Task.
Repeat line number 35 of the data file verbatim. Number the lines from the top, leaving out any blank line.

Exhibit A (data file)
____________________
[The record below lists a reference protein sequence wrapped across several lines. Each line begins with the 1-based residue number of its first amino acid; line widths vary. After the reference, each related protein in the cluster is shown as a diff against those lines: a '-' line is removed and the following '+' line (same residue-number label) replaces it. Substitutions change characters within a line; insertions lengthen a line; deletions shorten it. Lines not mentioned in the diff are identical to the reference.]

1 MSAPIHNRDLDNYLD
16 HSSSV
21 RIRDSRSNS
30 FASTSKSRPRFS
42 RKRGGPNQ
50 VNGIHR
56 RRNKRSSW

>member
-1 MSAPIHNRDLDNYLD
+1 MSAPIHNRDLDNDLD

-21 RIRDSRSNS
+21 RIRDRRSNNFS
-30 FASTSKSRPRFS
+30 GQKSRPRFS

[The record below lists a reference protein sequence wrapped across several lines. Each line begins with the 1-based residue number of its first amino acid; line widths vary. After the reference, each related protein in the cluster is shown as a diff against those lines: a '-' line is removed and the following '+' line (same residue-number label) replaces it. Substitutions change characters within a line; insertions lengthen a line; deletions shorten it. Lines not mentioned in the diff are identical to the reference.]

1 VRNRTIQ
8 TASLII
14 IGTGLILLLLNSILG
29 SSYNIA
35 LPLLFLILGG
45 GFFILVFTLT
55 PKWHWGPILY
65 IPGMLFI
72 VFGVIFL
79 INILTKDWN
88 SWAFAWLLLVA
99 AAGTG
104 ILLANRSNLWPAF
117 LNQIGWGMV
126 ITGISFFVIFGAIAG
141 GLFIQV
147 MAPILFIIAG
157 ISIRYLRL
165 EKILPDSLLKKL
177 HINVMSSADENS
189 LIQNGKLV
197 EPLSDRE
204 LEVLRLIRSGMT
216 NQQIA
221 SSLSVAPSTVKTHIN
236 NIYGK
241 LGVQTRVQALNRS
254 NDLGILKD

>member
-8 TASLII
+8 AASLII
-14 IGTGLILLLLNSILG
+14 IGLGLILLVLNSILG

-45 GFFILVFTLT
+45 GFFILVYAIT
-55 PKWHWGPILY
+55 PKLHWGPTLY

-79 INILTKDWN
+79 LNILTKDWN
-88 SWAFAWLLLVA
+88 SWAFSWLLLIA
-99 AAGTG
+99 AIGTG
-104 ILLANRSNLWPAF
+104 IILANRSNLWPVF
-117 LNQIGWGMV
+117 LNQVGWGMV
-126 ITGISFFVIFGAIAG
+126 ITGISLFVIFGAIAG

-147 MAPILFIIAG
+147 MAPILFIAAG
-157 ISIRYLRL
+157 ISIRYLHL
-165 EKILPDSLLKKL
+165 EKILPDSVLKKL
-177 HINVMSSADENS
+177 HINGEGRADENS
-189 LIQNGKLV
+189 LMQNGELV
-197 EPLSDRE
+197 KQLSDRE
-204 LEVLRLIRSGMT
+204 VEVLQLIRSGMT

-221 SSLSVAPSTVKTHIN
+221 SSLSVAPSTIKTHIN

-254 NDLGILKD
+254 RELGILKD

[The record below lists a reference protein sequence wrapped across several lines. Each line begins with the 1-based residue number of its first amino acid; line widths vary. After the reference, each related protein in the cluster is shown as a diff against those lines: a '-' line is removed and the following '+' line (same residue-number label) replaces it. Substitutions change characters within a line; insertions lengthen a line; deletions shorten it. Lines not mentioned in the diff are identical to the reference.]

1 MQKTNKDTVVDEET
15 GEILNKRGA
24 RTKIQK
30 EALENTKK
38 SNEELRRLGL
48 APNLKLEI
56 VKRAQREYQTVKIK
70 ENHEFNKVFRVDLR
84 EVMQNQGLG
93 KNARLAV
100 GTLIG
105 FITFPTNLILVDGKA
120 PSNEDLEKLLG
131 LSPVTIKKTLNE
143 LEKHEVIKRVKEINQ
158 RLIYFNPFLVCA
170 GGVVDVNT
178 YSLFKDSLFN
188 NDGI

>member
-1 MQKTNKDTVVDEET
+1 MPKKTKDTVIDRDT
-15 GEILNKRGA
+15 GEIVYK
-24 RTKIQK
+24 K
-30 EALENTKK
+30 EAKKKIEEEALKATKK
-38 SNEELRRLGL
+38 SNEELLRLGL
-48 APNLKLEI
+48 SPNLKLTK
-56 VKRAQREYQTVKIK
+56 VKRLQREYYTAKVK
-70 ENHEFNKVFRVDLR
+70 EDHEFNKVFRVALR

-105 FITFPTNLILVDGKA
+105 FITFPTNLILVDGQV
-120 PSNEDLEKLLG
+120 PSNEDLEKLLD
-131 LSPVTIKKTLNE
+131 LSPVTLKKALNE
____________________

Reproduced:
165 EKILPDSLLKKL